Types of Nuclear Reactors

Most nuclear reactors in the United States and in Europe use fuel composed of natural uranium that is enriched with uranium 235, and ordinary water as a coolant. These reactors are known as light-water reactors. There are two basic types: the pressurized water reactor and the boiling water reactor.

The pressurized water reactor is the most common type of nuclear reactor used for the generation of electricity. It uses ordinary water as both the moderator (to slow neutrons) and the coolant (to transfer heat). It has two separate cooling circuits: one which flows through the core of the reactor (the primary), and one which is used to drive the turbine (the secondary).

Pressurized Water Nuclear Reactor

The boiling water reactor is similar in some ways to the more common pressurized water reactor. This design also uses ordinary water as both the moderator (to slow neutrons) and the coolant (to transfer heat). In the boiling water reactor, however, a single cooling circuit is used and the cooling water boils inside the reactor.

Boiling Water Nuclear Reactor

A third reactor design, CANDU (CANadian Deuterium Uranium), is also used to generate power. Developed by Canada, this reactor uses only natural uranium as a fuel, but is moderated and cooled using heavy water. Since the complex enrichment process can be skipped, this type is very popular in developing nations. It is also known as a pressurized heavy water reactor.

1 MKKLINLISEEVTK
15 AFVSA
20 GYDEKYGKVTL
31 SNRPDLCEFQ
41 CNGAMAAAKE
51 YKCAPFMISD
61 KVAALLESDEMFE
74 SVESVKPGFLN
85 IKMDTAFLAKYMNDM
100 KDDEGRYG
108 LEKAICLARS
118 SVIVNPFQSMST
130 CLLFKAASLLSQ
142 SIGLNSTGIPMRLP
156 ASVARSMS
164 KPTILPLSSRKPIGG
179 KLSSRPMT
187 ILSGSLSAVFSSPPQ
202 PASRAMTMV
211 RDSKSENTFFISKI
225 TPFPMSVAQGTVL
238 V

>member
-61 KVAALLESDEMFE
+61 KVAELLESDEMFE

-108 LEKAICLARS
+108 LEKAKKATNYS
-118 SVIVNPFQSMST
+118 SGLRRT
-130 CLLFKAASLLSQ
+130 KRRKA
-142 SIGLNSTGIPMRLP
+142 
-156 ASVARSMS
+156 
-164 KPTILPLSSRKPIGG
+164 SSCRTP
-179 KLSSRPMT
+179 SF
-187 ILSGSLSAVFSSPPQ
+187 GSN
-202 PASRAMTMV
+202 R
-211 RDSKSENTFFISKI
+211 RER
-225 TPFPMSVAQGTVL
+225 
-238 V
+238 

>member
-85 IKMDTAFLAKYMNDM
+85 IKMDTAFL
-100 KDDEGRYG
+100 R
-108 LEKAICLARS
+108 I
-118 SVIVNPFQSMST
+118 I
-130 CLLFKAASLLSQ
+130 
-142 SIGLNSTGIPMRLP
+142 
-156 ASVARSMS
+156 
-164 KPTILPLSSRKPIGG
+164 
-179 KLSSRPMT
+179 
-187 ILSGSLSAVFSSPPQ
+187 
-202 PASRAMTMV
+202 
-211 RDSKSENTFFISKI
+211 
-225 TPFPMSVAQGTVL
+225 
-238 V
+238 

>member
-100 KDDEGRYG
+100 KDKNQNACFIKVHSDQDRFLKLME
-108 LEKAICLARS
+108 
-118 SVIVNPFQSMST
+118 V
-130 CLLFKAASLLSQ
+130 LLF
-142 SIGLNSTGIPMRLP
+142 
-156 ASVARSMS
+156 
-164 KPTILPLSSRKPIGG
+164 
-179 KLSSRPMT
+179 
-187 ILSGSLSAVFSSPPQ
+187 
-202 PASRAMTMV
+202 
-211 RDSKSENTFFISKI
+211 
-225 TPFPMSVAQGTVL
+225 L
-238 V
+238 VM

The Soviet designed RBMK is a pressurized water reactor with individual fuel channels, using ordinary water as its coolant and graphite as its moderator. It is very different from most other power reactor designs as it was intended and used for both plutonium and power production. The combination of graphite moderator and water coolant is found in no other power reactors. The Chernobyl accident showed that the RBMK's design characteristics caused instability when operating at low power. A number of significant design changes have now been made to address these problems.